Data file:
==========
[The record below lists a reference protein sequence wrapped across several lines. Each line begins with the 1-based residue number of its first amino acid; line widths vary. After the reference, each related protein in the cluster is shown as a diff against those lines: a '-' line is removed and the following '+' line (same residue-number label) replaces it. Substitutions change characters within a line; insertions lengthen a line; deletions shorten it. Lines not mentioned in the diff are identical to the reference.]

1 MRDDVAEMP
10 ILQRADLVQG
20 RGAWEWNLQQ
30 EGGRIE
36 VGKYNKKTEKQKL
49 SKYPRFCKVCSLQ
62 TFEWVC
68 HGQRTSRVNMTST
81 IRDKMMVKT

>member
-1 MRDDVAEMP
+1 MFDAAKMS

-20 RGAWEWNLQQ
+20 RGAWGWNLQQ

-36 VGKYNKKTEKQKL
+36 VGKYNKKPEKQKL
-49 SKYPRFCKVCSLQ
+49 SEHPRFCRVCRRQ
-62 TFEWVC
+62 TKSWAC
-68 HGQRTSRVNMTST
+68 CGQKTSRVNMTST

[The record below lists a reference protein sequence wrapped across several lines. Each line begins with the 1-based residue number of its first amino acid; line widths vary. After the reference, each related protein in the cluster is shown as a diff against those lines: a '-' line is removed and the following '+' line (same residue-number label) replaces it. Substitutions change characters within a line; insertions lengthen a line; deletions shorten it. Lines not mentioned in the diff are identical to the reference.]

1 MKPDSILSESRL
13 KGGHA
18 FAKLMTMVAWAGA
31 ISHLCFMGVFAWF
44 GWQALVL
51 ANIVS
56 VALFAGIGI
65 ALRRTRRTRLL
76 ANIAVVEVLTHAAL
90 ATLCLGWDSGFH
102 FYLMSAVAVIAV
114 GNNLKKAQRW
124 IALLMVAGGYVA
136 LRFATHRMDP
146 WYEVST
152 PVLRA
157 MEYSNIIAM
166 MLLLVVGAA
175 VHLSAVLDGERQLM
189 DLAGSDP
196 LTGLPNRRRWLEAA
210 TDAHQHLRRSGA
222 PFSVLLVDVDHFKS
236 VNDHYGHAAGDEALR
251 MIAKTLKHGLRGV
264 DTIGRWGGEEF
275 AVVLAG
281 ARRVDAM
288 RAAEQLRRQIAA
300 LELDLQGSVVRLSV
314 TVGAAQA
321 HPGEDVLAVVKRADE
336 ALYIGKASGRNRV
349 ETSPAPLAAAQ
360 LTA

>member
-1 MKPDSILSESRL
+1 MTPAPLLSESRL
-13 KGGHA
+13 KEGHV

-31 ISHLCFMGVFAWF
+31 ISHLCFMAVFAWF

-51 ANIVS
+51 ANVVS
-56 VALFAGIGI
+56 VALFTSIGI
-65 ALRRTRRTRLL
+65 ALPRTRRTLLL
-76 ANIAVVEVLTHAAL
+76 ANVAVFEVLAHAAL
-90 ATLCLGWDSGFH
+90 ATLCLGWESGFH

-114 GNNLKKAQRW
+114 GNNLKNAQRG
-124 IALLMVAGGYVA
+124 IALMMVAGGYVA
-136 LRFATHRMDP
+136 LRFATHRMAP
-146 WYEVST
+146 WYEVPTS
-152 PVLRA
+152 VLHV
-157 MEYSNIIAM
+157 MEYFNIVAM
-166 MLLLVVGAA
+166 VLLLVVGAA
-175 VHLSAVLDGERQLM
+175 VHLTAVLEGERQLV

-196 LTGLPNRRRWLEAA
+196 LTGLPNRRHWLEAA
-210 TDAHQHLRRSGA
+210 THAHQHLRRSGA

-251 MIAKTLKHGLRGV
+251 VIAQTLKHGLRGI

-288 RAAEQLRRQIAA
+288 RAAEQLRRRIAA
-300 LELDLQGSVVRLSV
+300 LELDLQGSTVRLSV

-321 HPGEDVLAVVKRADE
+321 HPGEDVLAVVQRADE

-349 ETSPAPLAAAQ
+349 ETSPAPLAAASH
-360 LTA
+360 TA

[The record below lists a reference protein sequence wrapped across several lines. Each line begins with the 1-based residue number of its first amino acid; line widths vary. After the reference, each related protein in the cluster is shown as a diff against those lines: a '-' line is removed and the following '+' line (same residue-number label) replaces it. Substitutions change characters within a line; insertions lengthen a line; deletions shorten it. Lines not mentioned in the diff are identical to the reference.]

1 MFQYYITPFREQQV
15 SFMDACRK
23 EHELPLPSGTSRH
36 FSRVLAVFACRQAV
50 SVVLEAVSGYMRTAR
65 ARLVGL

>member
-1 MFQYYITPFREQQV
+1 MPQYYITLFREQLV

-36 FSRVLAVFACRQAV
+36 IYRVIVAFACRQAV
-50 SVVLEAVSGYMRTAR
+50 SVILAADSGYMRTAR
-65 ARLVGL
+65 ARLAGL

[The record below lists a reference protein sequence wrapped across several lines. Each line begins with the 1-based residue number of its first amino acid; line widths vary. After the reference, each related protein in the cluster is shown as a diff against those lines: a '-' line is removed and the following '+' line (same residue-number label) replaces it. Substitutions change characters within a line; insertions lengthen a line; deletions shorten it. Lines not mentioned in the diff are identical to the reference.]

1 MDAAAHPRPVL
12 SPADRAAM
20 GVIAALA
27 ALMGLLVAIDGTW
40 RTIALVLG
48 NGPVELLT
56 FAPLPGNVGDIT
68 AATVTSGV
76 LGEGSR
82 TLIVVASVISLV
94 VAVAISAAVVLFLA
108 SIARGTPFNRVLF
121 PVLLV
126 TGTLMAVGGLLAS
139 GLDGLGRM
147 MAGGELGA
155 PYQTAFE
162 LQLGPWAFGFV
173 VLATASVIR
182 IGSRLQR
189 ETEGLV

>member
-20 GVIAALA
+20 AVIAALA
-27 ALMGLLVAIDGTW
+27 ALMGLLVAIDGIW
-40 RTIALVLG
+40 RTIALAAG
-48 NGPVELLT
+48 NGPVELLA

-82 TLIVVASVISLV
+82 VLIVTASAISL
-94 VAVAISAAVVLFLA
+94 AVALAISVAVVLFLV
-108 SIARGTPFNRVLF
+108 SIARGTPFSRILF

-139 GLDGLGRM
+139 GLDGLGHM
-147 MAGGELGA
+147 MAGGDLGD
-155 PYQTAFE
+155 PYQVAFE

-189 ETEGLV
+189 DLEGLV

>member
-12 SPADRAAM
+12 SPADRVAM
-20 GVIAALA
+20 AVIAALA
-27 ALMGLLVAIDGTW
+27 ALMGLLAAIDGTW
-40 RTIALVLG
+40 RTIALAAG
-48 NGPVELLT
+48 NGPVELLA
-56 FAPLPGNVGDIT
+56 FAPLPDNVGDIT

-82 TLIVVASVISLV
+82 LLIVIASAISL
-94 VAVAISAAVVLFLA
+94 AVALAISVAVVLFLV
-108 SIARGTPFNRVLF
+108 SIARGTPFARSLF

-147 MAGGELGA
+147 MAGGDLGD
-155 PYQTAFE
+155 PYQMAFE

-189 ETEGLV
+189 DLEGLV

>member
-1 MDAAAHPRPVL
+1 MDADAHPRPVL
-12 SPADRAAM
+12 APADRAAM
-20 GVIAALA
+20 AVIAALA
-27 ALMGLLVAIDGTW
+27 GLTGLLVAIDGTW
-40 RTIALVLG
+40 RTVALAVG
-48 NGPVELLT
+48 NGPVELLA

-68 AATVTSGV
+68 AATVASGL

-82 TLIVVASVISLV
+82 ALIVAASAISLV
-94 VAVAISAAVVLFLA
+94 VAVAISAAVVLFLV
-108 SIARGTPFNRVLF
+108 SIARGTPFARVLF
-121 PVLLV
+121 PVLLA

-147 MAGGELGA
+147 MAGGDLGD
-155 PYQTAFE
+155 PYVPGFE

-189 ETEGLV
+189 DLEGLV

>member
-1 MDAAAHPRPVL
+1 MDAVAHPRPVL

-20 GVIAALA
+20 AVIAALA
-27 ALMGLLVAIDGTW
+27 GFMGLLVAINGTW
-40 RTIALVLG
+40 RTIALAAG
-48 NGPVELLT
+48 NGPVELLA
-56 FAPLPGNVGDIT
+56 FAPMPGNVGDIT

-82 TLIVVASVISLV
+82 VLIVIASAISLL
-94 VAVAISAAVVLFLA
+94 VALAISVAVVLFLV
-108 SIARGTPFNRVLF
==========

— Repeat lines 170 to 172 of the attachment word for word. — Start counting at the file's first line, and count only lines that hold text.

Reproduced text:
>member
-12 SPADRAAM
+12 SPADRVAM